Tag Archives: Conconully

Wow, it’s so lovely and warm

I always wake up at the crack of dawn when I’m camping. Especially this time of year when it gets light before six in the morning. But that’s okay.

I’m not sure why (am I ever sure why?) I decided to drive up to Lake Chelan this morning, but I never really have before. I stopped in the touristy town of Chelan, at the foot of the lake, to buy batteries for my camera and to stick my head in a quilt shop on the main drag. Whoever their fabric buyer is, her taste does not agree with mine. I’m not a big fan of what I think of as sixties neon, and that was about all that little shop held.

There is no road clear around Lake Chelan. It’s a landlocked fjord, and the upper end of the lake reaches deep into the North Cascades. There are two roads on either side. The one on the north shore of the lake is only about twenty miles long. The one on the south side is about twice that length, so that’s the one I took.

Lake Chelan is the third deepest lake in North America at over 1500 feet deep (the bottom is lower than sea level), according to a sign I read at the ferry landing. It’s roughly 55 miles long, and varies from one to two miles wide. It’s also pretty darned gorgeous. I stopped at the Fields Point Landing, a few miles up the lake, to poke around the visitor center and ask about the ferry that runs daily to Stehekin, the tiny settlement at the head of the lake. One of these days I want to take that trip, but the boat had left an hour or so earlier. Next time.

But I saw beautiful views, anyway, and more flowers.

The view across Lake Chelan from Field’s Landing. I don’t know if that’s a permanent snowcap or if it’s just because it’s only May.
A view of the ferry landing and down the lake.
Along the path looking northward along the lake. The yellow flowers are more balsamroot.
Prairie Star Flower. I saw these for the first time down in Oregon on my Long Trip last summer. This was the only shot I got of them this trip where the blossoms weren’t blurred by the breeze.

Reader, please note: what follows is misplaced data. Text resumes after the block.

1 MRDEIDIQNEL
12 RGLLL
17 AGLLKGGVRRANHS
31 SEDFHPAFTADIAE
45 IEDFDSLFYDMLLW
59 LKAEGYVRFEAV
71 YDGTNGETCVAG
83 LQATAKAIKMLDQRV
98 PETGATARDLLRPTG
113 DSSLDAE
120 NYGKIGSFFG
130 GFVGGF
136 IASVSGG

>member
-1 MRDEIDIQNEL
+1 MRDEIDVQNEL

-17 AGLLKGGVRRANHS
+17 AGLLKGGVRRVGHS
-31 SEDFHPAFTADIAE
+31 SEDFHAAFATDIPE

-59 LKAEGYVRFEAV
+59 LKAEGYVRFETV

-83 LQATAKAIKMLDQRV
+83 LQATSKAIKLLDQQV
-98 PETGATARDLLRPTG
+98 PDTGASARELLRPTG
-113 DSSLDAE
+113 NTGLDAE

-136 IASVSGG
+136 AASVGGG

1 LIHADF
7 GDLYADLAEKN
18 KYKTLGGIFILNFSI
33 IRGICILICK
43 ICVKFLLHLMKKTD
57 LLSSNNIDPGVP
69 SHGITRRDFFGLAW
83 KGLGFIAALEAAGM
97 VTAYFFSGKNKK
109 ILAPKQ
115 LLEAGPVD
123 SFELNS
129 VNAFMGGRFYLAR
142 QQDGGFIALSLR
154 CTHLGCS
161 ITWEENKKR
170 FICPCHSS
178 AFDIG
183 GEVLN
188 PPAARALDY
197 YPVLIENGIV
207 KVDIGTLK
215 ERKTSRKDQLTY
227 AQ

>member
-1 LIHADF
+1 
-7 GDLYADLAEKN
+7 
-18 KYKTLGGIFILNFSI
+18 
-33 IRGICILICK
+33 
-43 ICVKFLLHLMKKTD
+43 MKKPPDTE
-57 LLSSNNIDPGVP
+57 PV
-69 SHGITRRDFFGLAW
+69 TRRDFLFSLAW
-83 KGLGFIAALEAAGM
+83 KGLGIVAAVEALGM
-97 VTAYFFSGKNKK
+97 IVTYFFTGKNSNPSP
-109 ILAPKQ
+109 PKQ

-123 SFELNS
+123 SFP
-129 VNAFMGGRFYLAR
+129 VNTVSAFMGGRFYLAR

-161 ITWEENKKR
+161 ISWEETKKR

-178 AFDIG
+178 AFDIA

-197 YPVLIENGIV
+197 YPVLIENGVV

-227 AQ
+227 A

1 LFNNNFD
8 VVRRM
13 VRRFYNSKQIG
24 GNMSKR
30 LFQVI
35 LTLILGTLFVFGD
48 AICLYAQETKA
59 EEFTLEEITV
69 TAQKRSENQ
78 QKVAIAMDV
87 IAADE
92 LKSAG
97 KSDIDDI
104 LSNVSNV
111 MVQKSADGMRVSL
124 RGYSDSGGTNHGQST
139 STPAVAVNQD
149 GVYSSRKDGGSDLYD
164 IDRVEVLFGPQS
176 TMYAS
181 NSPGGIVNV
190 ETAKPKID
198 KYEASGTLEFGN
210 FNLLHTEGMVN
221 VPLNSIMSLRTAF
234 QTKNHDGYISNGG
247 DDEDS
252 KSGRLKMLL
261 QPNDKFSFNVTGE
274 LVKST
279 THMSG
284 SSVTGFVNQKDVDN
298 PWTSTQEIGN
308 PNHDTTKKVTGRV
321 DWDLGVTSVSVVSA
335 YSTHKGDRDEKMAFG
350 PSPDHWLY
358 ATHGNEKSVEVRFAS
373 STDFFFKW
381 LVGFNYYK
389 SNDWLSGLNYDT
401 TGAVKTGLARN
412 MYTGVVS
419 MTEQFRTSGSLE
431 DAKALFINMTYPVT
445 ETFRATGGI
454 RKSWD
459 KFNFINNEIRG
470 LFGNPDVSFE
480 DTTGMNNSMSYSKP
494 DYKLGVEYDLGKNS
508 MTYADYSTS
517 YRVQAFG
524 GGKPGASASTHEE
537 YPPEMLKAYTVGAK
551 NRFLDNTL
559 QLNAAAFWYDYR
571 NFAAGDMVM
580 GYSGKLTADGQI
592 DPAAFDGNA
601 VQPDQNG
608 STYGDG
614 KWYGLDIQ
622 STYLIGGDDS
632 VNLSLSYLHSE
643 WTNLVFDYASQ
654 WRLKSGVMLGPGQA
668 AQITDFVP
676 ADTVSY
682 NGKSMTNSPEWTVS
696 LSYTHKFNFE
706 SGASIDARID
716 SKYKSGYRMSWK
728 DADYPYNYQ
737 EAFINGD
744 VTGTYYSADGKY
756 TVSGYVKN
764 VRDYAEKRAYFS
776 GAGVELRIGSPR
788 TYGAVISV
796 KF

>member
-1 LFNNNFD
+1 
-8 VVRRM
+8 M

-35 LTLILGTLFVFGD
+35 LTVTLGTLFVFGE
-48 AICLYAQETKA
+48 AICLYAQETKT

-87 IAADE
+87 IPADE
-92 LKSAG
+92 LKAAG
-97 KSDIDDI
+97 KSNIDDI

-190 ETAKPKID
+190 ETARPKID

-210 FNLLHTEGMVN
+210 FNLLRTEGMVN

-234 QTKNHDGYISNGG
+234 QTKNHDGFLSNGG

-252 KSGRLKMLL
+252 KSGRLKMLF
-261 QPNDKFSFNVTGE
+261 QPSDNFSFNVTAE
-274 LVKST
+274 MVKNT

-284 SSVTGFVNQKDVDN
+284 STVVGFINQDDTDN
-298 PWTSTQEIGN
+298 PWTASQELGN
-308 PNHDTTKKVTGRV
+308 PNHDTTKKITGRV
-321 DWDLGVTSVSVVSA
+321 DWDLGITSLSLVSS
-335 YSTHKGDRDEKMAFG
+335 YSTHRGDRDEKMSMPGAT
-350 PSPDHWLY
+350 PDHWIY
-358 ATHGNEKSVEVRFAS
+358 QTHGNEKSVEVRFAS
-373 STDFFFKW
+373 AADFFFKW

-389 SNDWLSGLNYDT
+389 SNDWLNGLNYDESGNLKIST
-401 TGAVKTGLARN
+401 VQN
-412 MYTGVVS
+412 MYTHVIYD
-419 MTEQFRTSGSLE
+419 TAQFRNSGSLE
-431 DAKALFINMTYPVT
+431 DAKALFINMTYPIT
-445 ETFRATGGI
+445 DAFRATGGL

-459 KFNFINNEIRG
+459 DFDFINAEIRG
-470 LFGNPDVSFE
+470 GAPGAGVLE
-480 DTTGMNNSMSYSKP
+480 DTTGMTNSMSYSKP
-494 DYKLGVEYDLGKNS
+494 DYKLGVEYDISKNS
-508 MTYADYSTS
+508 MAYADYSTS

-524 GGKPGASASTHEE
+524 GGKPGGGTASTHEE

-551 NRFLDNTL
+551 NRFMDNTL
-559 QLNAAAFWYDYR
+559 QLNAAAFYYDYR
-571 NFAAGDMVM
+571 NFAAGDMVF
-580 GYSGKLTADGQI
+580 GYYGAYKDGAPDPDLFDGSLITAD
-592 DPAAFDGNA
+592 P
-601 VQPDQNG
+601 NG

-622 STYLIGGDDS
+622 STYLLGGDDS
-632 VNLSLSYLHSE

I’d thought about camping at 25 Mile Creek State Park at the end of the road that night, but it wasn’t even noon yet, and I decided I wanted to actually go on up to the Okanogan. So, stopping along the way to make a picnic lunch, I headed up to the town of Omak, where one of my favorite quilt shops (Needlyn Time) is. And, yes, this time I bought fabric, which I needed like a hole in the head, but tough.

After that, I headed up to Conconully, the little town that inspired the ghost town of the same name in my Unearthly Northwest books.

The view from the highway going up to Conconully from Omak. Please excuse the bug blurs — I had to take this through the windshield because there really wasn’t a good place where I could get out of the van.
This is what I meant by more balsamroot than I’ve ever seen on one trip before. Whole *hillsides* of the stuff.

Conconully is one of the few towns I know of with a state park right at the edge of town. But it’s a nice state park, and the campsite I wound up at was right on the lake and pretty secluded. I spent what was left of the afternoon just enjoying the day and reading, and listening to the red-winged blackbirds sawing their courtship cries. Oh, and watching the geese and ducks use the lake as a landing and launch pad. And the deer eating the campground’s mowed grass.

One of the red-winged blackbirds who sawed his mating call all afternoon at Lake Conconully.
One of the deer who wandered through the campground in the afternoon.
The view from my campsite at Conconully State Park.
My campsite at Conconully State Park.
Sunset from my campsite.

All in all, I drove a bit more than I had intended, but it was well worth it.

A weekend in the Okanogan Country, part 1

Countryside on the way to Conconully.
Countryside on the way to Conconully.

Back on the last weekend in September, when the weather was much warmer and sunnier, I took a trip back to the Okanogan, partly because I’m about to set another novel in that part of the world, and partly, well, mostly because it’s been a couple of years since my last visit, and I wanted to make one more weekend trip at the end of the season.